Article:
دانلود مقاله ISI انگلیسی شماره 30812
عنوان فارسی مقاله

تنوع ژنتیکی در ژن کلوسترین و خطر ابتلا به بیماری آلزایمر در هان چینی

کد مقاله سال انتشار مقاله انگلیسی ترجمه فارسی تعداد کلمات
30812 2013 4 صفحه PDF سفارش دهید محاسبه نشده
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عنوان انگلیسی
Genetic variation in Clusterin gene and Alzheimer's disease risk in Han Chinese
منبع

Publisher : Elsevier - Science Direct (الزویر - ساینس دایرکت)

Journal : Neurobiology of Aging, Volume 34, Issue 7, July 2013, Pages 1921.e17–1921.e23

کلمات کلیدی
'بیماری آلزایمر - پلی مورفیسم - مطالعه انجمن
پیش نمایش مقاله
پیش نمایش مقاله تنوع ژنتیکی در ژن کلوسترین و خطر ابتلا به بیماری آلزایمر در هان چینی

چکیده انگلیسی

Clusterin gene (CLU), also known as apolipoprotein J (ApoJ), is a strong candidate gene for late-onset Alzheimer's disease (LOAD) according to the Alzgene database. To further characterize this association and to isolate the variants contributing to the pathogenesis of LOAD in Han Chinese, we first sequenced a small sample (n = 100) to discover variants in the promoter, exons, the 5′ and 3′ untranslated regions, and exon–intron boundaries of CLU. Follow-up genotyping of identified variants in a larger sample (n = 1592). Sequencing analysis identified 18 variants. Analysis in the larger population revealed that only the rs9331949 C allele was significantly associated with an increased risk of LOAD, even after adjusting for multiple testing (p = 0.026). Logistic analysis identified the rs9331949 polymorphism was still strongly associated with LOAD (additive model: p = 0.004, odds ratio = 1.274; dominant model: p = 0.039, odds ratio = 1.239; recessive model: p = 0.002, OR = 1.975) after adjusting for sex, age, and APOE ε4 status. Our findings implicate CLU as a susceptibility gene for LOAD in Han Chinese.

مقدمه انگلیسی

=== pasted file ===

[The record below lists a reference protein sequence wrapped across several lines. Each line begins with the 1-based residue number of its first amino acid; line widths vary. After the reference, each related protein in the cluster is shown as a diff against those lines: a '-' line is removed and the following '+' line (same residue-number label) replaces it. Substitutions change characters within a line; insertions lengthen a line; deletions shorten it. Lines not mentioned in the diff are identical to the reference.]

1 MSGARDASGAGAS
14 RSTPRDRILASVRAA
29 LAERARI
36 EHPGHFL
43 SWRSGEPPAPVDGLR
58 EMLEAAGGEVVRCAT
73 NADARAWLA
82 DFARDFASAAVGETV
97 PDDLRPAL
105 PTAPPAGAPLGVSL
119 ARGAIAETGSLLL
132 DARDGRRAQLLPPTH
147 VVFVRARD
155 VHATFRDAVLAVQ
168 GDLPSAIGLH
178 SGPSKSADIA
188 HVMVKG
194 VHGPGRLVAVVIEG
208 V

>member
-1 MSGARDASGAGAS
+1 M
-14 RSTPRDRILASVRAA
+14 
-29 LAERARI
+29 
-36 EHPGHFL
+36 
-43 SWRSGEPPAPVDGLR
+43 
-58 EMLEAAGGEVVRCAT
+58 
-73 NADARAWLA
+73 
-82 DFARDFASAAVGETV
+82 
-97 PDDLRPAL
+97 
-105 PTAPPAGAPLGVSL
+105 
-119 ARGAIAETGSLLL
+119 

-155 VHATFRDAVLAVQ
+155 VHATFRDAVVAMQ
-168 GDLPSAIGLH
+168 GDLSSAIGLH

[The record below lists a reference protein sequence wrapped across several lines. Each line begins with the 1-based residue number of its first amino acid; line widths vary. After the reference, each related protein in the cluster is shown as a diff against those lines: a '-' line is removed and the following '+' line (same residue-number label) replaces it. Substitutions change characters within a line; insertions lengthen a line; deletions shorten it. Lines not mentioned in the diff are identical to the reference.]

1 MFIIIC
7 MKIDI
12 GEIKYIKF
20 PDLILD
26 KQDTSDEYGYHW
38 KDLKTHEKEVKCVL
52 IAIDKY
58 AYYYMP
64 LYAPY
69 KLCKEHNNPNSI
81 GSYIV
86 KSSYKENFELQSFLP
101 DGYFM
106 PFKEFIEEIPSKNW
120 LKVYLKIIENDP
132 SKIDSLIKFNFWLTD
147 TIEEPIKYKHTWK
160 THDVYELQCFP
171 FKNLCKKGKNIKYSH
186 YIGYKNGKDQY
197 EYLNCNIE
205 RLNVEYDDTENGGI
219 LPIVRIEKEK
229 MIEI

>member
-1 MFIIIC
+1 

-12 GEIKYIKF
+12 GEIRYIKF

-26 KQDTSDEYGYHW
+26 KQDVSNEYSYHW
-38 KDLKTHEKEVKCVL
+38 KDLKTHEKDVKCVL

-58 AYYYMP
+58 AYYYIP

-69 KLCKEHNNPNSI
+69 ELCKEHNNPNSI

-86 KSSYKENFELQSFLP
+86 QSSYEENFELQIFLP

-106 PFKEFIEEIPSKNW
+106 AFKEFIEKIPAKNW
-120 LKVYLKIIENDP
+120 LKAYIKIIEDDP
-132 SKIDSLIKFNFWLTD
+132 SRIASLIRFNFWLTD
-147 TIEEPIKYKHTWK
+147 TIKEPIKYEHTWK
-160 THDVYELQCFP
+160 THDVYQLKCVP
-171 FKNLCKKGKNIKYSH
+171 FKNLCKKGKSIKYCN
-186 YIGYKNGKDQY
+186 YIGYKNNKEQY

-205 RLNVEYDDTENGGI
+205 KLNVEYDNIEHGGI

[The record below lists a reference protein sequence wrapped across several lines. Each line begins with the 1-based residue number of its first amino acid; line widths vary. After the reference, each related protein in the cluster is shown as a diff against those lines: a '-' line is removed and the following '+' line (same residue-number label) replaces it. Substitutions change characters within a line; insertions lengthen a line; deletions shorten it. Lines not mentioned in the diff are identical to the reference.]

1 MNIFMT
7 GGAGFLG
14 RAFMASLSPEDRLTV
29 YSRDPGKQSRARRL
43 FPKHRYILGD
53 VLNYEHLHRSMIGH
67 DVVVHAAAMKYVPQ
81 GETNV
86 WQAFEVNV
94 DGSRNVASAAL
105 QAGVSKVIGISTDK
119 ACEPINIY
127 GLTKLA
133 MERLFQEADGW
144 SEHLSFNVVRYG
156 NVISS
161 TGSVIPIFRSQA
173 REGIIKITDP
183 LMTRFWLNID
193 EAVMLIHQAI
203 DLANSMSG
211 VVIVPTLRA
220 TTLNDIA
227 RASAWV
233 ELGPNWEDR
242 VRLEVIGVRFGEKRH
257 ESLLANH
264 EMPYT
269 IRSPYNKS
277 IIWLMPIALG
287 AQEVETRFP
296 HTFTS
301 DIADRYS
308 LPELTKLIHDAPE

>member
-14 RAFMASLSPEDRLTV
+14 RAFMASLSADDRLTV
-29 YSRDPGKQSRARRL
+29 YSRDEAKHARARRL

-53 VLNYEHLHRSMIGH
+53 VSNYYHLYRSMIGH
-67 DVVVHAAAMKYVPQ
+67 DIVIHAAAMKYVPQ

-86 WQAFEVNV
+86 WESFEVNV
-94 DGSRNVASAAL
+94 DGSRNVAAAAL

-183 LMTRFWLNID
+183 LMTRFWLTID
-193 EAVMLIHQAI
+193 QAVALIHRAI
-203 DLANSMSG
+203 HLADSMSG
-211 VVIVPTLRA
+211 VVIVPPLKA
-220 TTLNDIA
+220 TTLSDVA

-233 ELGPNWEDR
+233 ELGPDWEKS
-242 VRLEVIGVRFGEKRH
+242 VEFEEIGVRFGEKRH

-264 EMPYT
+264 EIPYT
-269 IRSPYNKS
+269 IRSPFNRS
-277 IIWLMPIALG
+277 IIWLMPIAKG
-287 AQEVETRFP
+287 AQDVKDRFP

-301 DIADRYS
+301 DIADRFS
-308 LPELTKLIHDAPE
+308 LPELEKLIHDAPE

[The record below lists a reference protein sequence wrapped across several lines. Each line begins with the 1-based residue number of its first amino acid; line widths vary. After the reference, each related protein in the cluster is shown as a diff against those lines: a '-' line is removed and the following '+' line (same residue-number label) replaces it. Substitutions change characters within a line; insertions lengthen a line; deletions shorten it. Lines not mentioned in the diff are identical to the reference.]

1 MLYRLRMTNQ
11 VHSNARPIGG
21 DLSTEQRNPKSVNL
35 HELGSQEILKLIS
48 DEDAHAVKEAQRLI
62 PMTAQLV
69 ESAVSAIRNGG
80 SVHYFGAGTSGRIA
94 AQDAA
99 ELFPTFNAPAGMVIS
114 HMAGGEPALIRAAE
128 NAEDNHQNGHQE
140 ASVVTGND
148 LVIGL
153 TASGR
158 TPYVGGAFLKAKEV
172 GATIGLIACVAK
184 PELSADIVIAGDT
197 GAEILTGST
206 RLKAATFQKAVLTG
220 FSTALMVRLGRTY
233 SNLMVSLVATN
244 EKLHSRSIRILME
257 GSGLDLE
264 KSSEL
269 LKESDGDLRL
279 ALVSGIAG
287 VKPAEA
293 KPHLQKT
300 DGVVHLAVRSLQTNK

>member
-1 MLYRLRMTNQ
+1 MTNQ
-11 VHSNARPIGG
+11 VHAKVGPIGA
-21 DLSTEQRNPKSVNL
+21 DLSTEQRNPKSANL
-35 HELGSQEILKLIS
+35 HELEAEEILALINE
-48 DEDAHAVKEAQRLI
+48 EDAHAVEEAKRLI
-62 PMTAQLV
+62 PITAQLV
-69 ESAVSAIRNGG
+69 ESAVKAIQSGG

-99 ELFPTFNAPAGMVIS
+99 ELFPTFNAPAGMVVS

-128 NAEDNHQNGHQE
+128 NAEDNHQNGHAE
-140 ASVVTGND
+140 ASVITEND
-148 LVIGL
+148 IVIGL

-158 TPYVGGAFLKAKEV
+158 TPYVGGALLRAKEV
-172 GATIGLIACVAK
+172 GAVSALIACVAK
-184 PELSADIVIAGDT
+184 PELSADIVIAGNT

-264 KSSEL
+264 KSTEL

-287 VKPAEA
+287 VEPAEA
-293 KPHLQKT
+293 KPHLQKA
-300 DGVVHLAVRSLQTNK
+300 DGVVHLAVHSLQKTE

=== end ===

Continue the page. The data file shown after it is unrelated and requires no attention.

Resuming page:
Alzheimer's disease (AD) is one of the most common neurodegenerative disorders; it is neuropathologically characterized by the formation of extracellular senile plaques from amyloid-β (Aβ) and intracellular neurofibrillary tangles containing hyperphosphorylated tau protein (Selkoe, 2001; Tan et al., 2013). It is thought to be highly heritable (heritability of 58%–79%) but genetically complex (Gatz et al., 2006). Mutations of presenilin 1 (PSEN1), presenilin 2 (PSEN2), and amyloid precursor protein (APP) genes are responsible for the familial early-onset form of the disease with Mendelian mode of inheritance (Bertram and Tanzi, 2012). However, the more common form of AD is generally considered as sporadic late-onset AD (LOAD) determined by multiple genes and environmental factors. By far, the ε4 allele of the apolipoprotein E (APOE) has been confirmed unequivocally to increase LOAD risk, but it cannot explain the full genetic variance of AD (Bekris et al., 2010). Therefore, many studies have been conducted to search for additional genes that potentially confer LOAD susceptibility (Barral et al., 2012; Ferrari et al., 2012; Komatsu et al., 2011; Lee et al., 2011;Naj et al., 2011). One of the candidate genes is clusterin (CLU, also called APOJ) on chromosome 8p21-p12, a chromosomal region of interest in LOAD (Butler et al., 2009; Wu et al., 2012; Yu and Tan, 2012). CLU is currently one of the most associated AD-risk genes on the list of top results of a continuously updated Internet site AlzGene (http://www.alzgene.org/), which provides meta-analyses for the growing list of AD candidate genes. Clusterin or apolipoprotein J, functional similarities with APOE, is a multifunctional protein expressed at high levels in brain, ovary, testis, and liver (de Silva et al., 1990). More than 20 years ago, the first time it was reported that clusterin was associated with AD (May et al., 1990). This study done in the laboratory of Caleb Finch revealed that increased expression of clusterin was found in hippocampal samples of AD patients compared to those of age-matched controls. Since then there has been extensive research on the role of clusterin in AD pathogenesis (Gu et al., 2011; Schjeide et al., 2011; Wu et al., 2012; Yu and Tan, 2012). More and more evidence is being uncovered which points to association of clusterin with AD pathology (Wu et al., 2012; Yu and Tan, 2012). In brief, it has been revealed that the protein level of CLU was increased in the cerebrospinal fluid (CSF) and plasma of AD patients (Nilselid et al., 2006; Xing et al., 2012.), as well as the hippocampus and the frontal cortex in AD brain (Chen et al., 2012; Lidström et al., 1998). Besides, CLU mRNA is found to be significantly higher in AD affected brain areas than control brains (Oda et al., 1994). Moreover, the binding of CLU to Aβ promotes Aβ clearance through stimulation of endocytosis transport of Aβ across the blood–brain barrier (Bell et al., 2007), clears highly pathogenic Aβ42 from the central nervous system, and modulates its aggregation and deposition (Yerbury et al., 2007). In addition, CLU has been found to maintain Aβ solubility and protect against Aβ neurotoxicity (DeMattos et al., 2002; Matsubara et al., 1996). It is well known that the accumulation of Aβ in brain and Aβ toxicity in neuronal cells can contribute to the pathogenesis and progression of AD (Hardy and Selkoe, 2002; Zlokovic et al., 2005). All these observations suggest that the CLU gene could be considered a functional candidate gene for AD susceptibility. Initially, Tycko et al. (1996) investigated the genetic association of the CLU polymorphisms and AD in a sample of African American, Hispanic, and white/non-Hispanic individuals, but found no association. Subsequently, a 2-stage genome-wide association study (GWAS) included nearly 15,000 individuals from Europe (Lambert et al., 2009), and another GWAS study involved a similar number of participants (>16,000) from Europe and the United States (Harold et al., 2009) identified that significant association between LOAD and single-nucleotide polymorphisms (SNPs) in the CLU locus. After these original observations, numerous GWASs and replication studies have examined the association between CLU polymorphisms in LOAD risk in independent cohorts, but the results have been conflicting (Carrasquillo et al., 2010; Corneveaux et al., 2010; Guerreiro et al., 2010; Kamboh et al., 2012; Yu et al., 2010). To investigate the involvement of the CLU gene in LOAD, a 2-step design study was carried out. We first sequenced in the promoter, exons, the 5′ and 3′ untranslated regions, and exon–intron boundaries of the CLU gene for mutations in a total of 50 LOAD patients and 50 controls. The identified variants were then partially selected to be analyzed in a much larger case-control sample (n = 1592), which was well matched for age, sex, and ethnic background in the Han Chinese.